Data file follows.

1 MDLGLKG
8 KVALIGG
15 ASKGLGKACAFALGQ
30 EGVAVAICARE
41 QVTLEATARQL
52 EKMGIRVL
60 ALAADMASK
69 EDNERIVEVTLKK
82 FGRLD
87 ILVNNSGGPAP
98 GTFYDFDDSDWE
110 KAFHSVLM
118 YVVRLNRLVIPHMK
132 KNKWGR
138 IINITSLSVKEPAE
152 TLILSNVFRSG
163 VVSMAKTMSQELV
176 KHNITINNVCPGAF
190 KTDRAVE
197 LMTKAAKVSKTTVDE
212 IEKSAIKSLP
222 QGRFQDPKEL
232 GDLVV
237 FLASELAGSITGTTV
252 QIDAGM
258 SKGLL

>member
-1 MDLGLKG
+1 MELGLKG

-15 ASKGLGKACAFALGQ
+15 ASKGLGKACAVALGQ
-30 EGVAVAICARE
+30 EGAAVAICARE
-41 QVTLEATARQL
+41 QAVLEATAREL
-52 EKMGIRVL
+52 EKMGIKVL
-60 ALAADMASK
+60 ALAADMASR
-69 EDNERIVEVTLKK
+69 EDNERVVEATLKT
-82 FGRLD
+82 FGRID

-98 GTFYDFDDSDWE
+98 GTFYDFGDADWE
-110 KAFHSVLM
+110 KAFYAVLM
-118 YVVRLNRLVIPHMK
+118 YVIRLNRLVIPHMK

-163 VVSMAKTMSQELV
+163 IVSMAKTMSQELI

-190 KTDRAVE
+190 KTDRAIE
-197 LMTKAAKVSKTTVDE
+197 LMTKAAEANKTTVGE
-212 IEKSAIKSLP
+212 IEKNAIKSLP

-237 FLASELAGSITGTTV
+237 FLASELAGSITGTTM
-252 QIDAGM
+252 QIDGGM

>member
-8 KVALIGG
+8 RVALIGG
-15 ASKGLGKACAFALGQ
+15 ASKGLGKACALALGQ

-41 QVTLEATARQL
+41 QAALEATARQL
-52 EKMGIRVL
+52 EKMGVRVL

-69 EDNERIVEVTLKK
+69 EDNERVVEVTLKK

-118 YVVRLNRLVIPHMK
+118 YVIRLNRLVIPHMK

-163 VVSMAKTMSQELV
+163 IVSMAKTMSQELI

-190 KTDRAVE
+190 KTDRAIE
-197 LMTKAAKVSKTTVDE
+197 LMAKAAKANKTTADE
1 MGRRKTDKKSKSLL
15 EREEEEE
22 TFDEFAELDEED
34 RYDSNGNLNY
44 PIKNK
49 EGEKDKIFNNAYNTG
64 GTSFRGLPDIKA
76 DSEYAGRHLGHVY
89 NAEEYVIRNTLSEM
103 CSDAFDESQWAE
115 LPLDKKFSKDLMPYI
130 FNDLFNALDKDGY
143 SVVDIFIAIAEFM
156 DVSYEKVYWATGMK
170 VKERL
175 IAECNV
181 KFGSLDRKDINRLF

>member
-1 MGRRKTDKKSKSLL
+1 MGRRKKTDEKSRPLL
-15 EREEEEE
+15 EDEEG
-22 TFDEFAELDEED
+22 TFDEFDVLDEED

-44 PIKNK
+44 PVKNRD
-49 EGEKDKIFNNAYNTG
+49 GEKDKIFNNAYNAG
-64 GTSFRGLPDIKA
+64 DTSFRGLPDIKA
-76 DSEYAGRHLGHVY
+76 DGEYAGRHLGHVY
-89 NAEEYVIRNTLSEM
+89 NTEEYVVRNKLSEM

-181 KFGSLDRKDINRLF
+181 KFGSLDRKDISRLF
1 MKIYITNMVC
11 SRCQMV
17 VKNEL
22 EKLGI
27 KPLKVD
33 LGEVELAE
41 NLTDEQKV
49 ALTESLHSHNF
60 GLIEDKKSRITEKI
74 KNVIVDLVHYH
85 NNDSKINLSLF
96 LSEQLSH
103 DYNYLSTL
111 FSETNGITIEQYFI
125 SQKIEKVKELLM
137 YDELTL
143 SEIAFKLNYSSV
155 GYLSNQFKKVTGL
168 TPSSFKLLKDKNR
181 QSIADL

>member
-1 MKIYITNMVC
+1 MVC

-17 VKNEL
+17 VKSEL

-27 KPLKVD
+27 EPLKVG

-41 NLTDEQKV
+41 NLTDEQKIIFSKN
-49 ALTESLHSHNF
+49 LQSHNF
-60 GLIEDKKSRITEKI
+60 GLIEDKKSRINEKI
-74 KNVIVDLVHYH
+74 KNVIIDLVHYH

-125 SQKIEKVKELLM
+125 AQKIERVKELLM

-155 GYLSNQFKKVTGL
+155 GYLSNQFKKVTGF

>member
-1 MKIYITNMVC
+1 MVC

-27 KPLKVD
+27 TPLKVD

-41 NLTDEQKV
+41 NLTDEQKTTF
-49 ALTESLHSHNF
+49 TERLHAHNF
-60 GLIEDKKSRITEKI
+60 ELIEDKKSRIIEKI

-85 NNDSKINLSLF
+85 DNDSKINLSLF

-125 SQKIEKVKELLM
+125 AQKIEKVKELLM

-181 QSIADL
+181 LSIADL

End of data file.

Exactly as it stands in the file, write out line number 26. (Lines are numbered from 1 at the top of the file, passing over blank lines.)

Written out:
258 SKGLL